¶9 The United States Supreme Court, in Miranda v. Arizona, 384 U.S. 436, 86 S. Ct. 1602, 16 L. Ed. 2d 694 (1966), discussed the Fifth Amendment protection against compelled self-incrimination which provides the accused with the right to have counsel present at custodial interrogations. The Court in Miranda specifically noted the [795 P.2d 1067] importance of this right. "[W]ithout proper safeguards the process of in-custody interrogation of persons suspected or accused of crime contains inherently compelling pressures which work to undermine the individual's will to resist and to compel him to speak where he would not otherwise do so freely." Id., 384 U.S. at 467, 86 S. Ct. at 1624. Although it is clear that the accused must be able to invoke the right to have counsel present at a custodial interrogation, it is also clear that the accused may waive the right provided the waiver is made voluntarily, knowingly and intelligently. Id., 384 U.S. at 444, 86 S. Ct. at 1612. The Supreme Court has determined that such waivers must be dealt with cautiously, and in Edwards v. Arizona, 451 U.S. 477, 101 S. Ct. 1880, 68 L. Ed. 2d 378 (1981), the Court formulated a rule designed to safeguard the rights of an accused who has asked for counsel.

¶10 In determining whether the appellant in this case invoked his right to counsel and whether he had validly waived the right to counsel when he gave the video taped confession in Rogers County, our analysis will focus on the procedural rules set forth in Edwards. In that case, the defendant was arrested, informed of his Miranda rights and questioned by police until he requested an attorney. The police then ceased questioning and the defendant contacted an attorney. The next day, police came to see the defendant again and informed him that they wanted to speak with him. After being apprised of his Miranda rights again, the defendant responded to police questioning implicating himself in the crime. The defendant's confession was used against him at trial and he was subsequently convicted. In its reversal of the case, the Supreme Court made very clear that the confession was inadmissible and constituted fundamental error because an accused who has invoked his right to have counsel present during custodial interrogation will not be deemed to have waived his constitutional right to counsel except upon a showing that certain conditions were met.

¶11 Although Edwards dealt specifically with requests for counsel made by an accused during a custodial interrogation, the Court also found that, "an accused . . . having expressed his desire to deal with police only through counsel, is not subject to further interrogation by the authorities until counsel has been made available to him, unless the accused himself initiates further communication, exchanges, or conversations with the police." Id. 451 U.S. at 484-485, 101 S. Ct. at 1885. This is in direct accord with the holding in Miranda that "[i]f [the accused] indicates in any manner and at any stage of the process that he wishes to consult with an attorney before speaking there can be no questioning." Miranda, 384 U.S. at 444-45, 86 S. Ct. at 1612.

¶12 Further, the Supreme Court has found that the rationale employed in Edwards is applicable in other situations where an accused has requested counsel. For example, in Michigan v. Jackson, 475 U.S. 625, 106 S. Ct. 1404, 89 L. Ed. 2d 631 (1986), the Court rejected the State's claim that Edwards should be applied only to representation in formal legal proceedings. They reasoned that waivers of constitutional rights are of such importance, that the Court should resolve any doubts in favor of protecting the constitutional claim. Therefore, questions of waiver regarding a defendant's request for counsel require a broad, rather than narrow interpretation. Jackson, 475 U.S. at 633, 106 S. Ct. at 1409. See also Johnson v. Zerbst, 304 U.S. 458, 58 S. Ct. 1019, 82 L. Ed. 1461 (1938).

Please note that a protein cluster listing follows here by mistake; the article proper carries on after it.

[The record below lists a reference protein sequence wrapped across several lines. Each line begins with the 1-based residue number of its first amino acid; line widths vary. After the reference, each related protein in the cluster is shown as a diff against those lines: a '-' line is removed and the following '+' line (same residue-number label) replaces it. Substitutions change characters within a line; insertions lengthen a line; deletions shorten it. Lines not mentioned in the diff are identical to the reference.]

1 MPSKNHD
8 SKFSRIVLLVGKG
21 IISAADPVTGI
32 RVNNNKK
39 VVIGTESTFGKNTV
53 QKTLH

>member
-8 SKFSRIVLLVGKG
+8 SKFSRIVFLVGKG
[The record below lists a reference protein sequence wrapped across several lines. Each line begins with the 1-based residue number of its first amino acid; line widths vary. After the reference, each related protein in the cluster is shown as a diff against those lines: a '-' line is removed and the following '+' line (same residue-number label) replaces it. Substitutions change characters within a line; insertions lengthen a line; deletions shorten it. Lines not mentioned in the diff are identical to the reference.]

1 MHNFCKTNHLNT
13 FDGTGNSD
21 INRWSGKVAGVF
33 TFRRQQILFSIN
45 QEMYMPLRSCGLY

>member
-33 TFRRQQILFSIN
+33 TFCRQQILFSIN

¶13 The Supreme Court has noted that the Edwards test sets forth a two part inquiry. Smith v. Illinois, 469 U.S. 91, 105 S. Ct. 490, 83 L. Ed. 2d 488 (1984). The first step requires a determination of whether the accused has actually invoked his right to counsel. Smith, 469 U.S. at 95, 105 S. Ct. at 492. If it is found that the accused did invoke his right to counsel, his responses to further questioning may be admitted into evidence only when the accused is found to have initiated the further discussions with the police and knowingly and intelligently waived the right that he had invoked. Smith, 469 U.S. at 95, 105 S. Ct. at 493.

[795 P.2d 1068]

¶14 Applying the Edwards test to the facts of the present case, it is clear that the appellant did invoke his right to counsel. It is not disputed by the State that appellant specifically asked to speak with his attorney when the Rogers County officials came to move him to Rogers County. Appellant's attorney, Pete Silva testified that he had told appellant he would be apprised of any future interrogations and that he would inform the appellant of any attempts to move him. Appellant testified that he asked to call his attorney when the Rogers County officials came to get him, but he was unable to reach Mr. Silva. In addition, the record reveals that a Tulsa County Deputy Sheriff, Robert McCarty, also testified that the appellant had asked to see his attorney at that time. It is not dispositive that appellant could not reach Mr. Silva when he attempted to call him. Rather, it is sufficient that the appellant clearly invoked his right to counsel by stating that he wished to speak to his attorney.